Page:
Amnesty International Annual Report 2013 - Bulgaria
|Publication Date||23 May 2013|
|Cite as||Amnesty International, Amnesty International Annual Report 2013 - Bulgaria, 23 May 2013, available at: http://www.refworld.org/docid/519f51ae41.html [accessed 20 February 2018]|
|Disclaimer||This is not a UNHCR publication. UNHCR is not responsible for, nor does it necessarily endorse, its content. Any views expressed are solely those of the author or publisher and do not necessarily reflect those of UNHCR, the United Nations or its Member States.|
Head of state: Rosen Plevneliev (replaced Georgi Parvanov
Head of government: Boyko Borissov
Roma continued to face discrimination in areas such as education, employment, health care and housing. Conditions of detention fell short of international human rights standards. Homophobic violence persisted.
Discrimination – Roma
In January, the UN Independent Expert on minority issues expressed concerns that Roma remained at the bottom of the socio-economic ladder in key areas such as education, employment, health care and housing. Roma continued to be vulnerable to forced evictions.
On 24 April, the European Court of Human Rights ruled in the case Yordanova and Others v. Bulgaria that the planned eviction of a Romani community from informally occupied land in Batalova Vodenitsa would violate the rights to private and family life. The Court criticized legislation allowing summary arbitrary evictions.
On 26 July, in an interview in the Standard newspaper, the Mayor of Sofia, the capital, referring to Romani settlements, stated that "illegal dwellings must be pulled down, people who come from other parts of the country should be sent back because they have no homes here or they live in illegal constructions". The Mayor reportedly stated that similar measures had been followed in Lyulin and Vazrazhdane districts and the same approach would be used to deal with other settlements in Sofia.
In November, the UN Human Rights Committee, in the case Liliana Naidenova et al v. Bulgaria, issued a permanent injunction preventing the forced eviction of the Dobri Jeliazkov community, which had existed in the capital for 70 years and faced imminent forced eviction in July 2011. The Committee ordered the authorities not to evict the community until they had agreed upon alternative housing.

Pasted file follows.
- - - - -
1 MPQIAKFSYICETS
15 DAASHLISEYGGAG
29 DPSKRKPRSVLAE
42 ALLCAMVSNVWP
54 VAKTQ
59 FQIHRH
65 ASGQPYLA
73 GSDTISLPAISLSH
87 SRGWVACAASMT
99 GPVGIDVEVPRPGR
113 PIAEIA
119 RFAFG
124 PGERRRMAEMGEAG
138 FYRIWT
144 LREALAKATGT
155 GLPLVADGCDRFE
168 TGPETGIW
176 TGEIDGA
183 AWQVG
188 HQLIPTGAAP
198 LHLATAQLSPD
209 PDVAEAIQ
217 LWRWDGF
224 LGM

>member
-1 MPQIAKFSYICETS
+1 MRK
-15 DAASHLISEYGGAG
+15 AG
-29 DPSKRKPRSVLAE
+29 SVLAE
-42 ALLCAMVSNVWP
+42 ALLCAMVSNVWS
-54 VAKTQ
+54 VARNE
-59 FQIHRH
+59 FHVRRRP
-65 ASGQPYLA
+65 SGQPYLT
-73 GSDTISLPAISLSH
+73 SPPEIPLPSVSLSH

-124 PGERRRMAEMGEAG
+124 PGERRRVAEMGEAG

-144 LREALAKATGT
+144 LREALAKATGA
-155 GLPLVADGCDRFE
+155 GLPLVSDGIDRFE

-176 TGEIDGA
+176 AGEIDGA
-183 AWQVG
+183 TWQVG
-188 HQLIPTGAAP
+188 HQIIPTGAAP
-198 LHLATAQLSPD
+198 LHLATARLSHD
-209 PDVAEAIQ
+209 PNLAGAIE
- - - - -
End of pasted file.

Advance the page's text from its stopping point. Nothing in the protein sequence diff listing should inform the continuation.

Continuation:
In October, the European Court of Human Rights ruled in the case Yotova v. Bulgaria that Bulgaria had violated the rights to life and to non-discrimination of a Romani woman by failing to conduct an effective investigation into her attempted murder in 1999, which left her severely disabled. The authorities also failed to consider whether the crime was racially and ethnically motivated, despite being aware of ethnic tensions in the applicant's village of Aglen.
Torture and other ill-treatment
In December, the European Committee for the Prevention of Torture criticized detention conditions and ill-treatment reported in Bulgarian prisons.
In January, in the case Shahanov v. Bulgaria, the European Court of Human Rights ruled that an inmate imprisoned for seven years in Varna was subjected to inhuman and degrading treatment due to inadequate sanitation facilities.
In January, in the case Stanev v. Bulgaria, the European Court of Human Rights held that Bulgaria had violated six Articles of the European Convention on Human Rights, including the rights to liberty and security, the prohibition of torture and inhuman and degrading treatment and the right to a fair trial in the case of a man forced to live since 2002 in inhuman conditions in a psychiatric institution.
Refugees and asylum-seekers
Asylum-seekers continued to face obstacles in accessing international protection.
In May, the European Court of Human Rights held that Bulgaria violated the right to effective remedy of Iranian citizen Mohammad Madah, and would violate his right to family life by deporting him to Iran. The European Court found that his 2005 expulsion order was based on a declaratory statement contained in a National Security Service internal document. The statement implicated Mohammad Madah in drug trafficking to finance a terrorist organization and described him as a national security threat. The European Court stated that the applicant and his family were not given the minimum protection against arbitrary deportation.
On 11 September, the Court of Appeal in Veliko Tarnovo authorized the extradition of Mukhad Gadamouri to the Russian Federation, where he is accused of terrorism, weapons trafficking and belonging to an armed group, despite his having been granted refugee status by another EU member state. At the end of the year, Mukhad Gadamouri was still awaiting extradition. He lodged an appeal with the European Court of Human Rights, which issued an interim measure against his extradition pending the ruling in the case.
Rights of lesbian, gay, bisexual, transgender and intersex people
Homophobic public discourse and acts of violence persisted. Bulgarian legislation does not currently criminalize hate crimes perpetrated on the basis of sexual orientation or gender identity.
On 30 June, the fifth Sofia Pride parade passed without incident despite calls by opponents for widespread violence against participants and supporters, and discriminatory remarks by the Bulgarian Orthodox Church and the Holy Synod. The far-right Bulgarian National Union held a counter-demonstration a few hours before the Pride march.
In December, four years after the murder of Mihail Stoyanov in Borisova Garden in Sofia, and several months after the end of the investigation, two suspects were charged with deliberately murdering the 25-year-old medical student. Allegedly, they belonged to a group claiming to be cleansing the park of gay men.